Is stress our bitter enemy? Or is it our trusty sidekick?

It’s both, depending on the type of stress and how we perceive it.

Acute stress vs Chronic stress:

Imagine that you have to do some public speaking, you’ve got your speech prepared and you’re waiting to go up and talk. Your palms are sweaty, mouth is dry and heart is beating so loud that you think everyone can hear it.

You get up, do the talk and afterwards there’s a great sense of relief and accomplishment.

This is Acute Stress, and it is very good for us. Both mentally and physically.

The hormones that are released make us super aware and switched on.

Once the stress system is turned off, we feel that relaxed relief.


But what if that system never fully turned off, there was always the stress response nagging in the background of our consciousness. And any small trigger set it off?

This is Chronic Stress, which can lead to:

Diminished brain function, fast & shallow breathing, tunnel vision, increased heart rate, increased blood pressure, digestive problems, disinterest and poor performance in the bedroom, decreased energy, decrease in cellular repair, and many more…


So the two key areas to focus on here are:

Embracing acute stress.

Getting rid of, and preventing chronic stress.


Embracing Acute Stress.

Firstly we can shift our perception on this stress. When you have to get up and talk in front of people or something of that nature then embrace the feeling. Be thankful for it because it’s doing your mind and body good!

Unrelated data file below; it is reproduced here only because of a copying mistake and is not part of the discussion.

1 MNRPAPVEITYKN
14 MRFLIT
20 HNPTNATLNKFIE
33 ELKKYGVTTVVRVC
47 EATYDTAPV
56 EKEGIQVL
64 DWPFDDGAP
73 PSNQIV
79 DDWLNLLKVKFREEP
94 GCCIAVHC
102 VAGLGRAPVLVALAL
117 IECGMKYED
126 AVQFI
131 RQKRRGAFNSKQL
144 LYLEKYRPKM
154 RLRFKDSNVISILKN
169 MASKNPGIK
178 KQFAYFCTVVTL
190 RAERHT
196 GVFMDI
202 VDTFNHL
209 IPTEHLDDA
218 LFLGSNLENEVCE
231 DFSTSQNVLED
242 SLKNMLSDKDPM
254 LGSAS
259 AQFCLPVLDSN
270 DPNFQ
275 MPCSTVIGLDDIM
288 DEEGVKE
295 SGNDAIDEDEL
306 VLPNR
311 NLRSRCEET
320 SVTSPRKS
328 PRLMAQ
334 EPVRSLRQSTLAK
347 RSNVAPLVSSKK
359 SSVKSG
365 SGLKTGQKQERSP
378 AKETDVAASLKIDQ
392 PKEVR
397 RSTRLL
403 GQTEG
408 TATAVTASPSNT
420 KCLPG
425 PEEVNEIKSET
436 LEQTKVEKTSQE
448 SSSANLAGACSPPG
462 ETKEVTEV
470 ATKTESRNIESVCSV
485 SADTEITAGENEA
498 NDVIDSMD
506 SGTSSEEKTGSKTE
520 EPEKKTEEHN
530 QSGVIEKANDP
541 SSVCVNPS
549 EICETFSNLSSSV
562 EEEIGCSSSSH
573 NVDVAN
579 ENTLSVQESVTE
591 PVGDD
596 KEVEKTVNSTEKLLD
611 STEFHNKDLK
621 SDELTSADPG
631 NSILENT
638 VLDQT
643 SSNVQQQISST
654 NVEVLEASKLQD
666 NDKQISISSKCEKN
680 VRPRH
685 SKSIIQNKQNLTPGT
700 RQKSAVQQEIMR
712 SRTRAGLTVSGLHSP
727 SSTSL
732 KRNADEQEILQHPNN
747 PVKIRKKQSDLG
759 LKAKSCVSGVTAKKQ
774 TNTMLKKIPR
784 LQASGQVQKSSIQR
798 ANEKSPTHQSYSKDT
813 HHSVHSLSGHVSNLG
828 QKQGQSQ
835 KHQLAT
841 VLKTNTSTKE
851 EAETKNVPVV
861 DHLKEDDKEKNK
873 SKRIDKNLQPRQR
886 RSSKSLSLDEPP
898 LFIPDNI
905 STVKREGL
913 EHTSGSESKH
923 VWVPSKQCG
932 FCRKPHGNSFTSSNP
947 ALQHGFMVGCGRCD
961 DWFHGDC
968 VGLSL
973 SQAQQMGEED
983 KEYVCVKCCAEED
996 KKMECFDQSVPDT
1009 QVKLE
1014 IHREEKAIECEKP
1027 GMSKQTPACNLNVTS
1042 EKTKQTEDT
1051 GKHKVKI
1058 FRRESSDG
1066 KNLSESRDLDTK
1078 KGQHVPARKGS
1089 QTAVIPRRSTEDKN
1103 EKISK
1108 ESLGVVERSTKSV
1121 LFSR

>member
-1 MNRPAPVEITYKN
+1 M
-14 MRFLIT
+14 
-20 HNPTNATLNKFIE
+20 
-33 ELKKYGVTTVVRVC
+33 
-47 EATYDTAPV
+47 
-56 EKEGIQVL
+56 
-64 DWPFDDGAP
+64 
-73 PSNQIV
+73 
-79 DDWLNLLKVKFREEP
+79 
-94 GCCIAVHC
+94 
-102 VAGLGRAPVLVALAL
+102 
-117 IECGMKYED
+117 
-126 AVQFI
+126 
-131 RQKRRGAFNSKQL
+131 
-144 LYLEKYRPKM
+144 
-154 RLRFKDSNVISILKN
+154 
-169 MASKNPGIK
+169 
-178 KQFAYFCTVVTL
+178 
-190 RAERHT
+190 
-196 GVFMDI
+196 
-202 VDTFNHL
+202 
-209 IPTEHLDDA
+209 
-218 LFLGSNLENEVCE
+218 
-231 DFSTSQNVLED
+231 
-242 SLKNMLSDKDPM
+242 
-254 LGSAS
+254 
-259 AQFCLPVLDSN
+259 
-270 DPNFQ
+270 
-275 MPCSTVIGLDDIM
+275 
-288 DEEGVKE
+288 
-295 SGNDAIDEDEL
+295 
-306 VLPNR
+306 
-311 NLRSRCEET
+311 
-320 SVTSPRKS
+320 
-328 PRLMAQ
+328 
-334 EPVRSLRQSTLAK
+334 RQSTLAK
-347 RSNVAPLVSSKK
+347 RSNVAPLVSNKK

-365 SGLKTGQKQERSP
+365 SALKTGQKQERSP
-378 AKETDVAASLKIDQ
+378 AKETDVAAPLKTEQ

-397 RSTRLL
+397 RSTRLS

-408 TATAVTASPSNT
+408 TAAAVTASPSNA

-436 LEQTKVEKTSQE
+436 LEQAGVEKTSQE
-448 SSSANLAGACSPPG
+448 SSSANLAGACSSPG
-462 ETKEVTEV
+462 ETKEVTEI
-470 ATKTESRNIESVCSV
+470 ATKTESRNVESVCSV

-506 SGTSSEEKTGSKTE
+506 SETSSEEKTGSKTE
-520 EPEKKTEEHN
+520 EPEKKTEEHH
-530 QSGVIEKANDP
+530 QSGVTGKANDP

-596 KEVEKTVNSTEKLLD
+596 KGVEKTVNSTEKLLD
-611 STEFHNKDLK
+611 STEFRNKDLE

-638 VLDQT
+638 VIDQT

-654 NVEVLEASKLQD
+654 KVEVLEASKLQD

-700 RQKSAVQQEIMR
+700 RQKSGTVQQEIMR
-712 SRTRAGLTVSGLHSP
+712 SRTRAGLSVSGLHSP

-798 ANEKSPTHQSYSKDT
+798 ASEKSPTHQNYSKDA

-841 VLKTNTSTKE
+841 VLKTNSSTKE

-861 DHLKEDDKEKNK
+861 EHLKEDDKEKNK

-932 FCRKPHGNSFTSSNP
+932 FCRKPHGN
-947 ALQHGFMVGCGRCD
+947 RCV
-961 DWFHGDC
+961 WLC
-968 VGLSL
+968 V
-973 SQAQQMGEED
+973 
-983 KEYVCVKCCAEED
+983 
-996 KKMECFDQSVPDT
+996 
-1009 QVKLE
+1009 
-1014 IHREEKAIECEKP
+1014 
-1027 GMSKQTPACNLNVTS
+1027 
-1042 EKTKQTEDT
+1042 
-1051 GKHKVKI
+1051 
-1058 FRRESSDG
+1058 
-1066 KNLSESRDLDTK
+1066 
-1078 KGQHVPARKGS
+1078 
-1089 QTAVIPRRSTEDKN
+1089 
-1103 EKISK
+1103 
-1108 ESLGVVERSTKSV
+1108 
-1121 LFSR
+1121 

Next we can look at choosing acute stress.

We’re going to experience stress throughout our lives in some way or form, so one thing I like to do is get it out of the way early in the day on my own terms.

Having a cold shower first thing in the morning puts your body into an acute stress response.

Yes it’s uncomfortable at the time, and my brain keeps telling me not to do it. But afterwards I feel incredible and everything else throughout the day seems a bit easier.


This is also the same with exercise. It elicits the acute stress response.

Getting through a good solid workout makes the rest of the day easier.

Sauna is also another good idea for this.

There is also yoga and breathwork.


But by consciously choosing which stress we want, we can avoid the stress that we don’t want.


Getting rid of, and preventing Chronic Stress.

Below are some of the best ways to combat chronic stress.


The most powerful technique for sure! Whilst meditating you’re literally detoxing stress out of your body.

There’s many good apps out there to get you started (Mindfulness / 1 Giant Mind). Start slow and remember, there’s no such thing as a ‘bad’ meditation. This is a time not only to detox stress, but to get to know yourself in a whole new way.

Social support:

A good friendship group can be a huge help. It can be 1, 5 or 10 people, doesn’t matter as long as you can open up and let them know how you’re feeling and what’s really going on in your life.

Never underestimate the power of a friendly ear.


As mentioned earlier, this is a healthy form of acute stress. The endorphin release can help greatly with chronic stress. Even if it’s just 10 minutes a day, get that heart rate up and get a sweat on!

Find what’s fun for you, if it’s not fun you won’t keep it up.


This is where our body does most of it’s repairing. So find a rhythm and make sure you’re hitting 7-9 hours. Limiting caffeine after 5pm and reading a book before sleeping are a great help. If you are on electronics then put them into ‘night mode’. This disables the blue light which stops our brain from producing melatonin which puts us to sleep.


We don’t just eat through our mouth. We are eating through all of our 5 senses. Reading an inspiring book about someone like us that has lived an amazing life is incredible food for our mind.


Hopefully this has shed some new light on Stress for you and you can use some of these strategies to live a more peaceful life.


Ryan Hassan, Co-Founder at The Centre for Healing.

Specialists in Addiction Recovery and Mental Health at our Addiction Rehab Centre in Melbourne, Australia.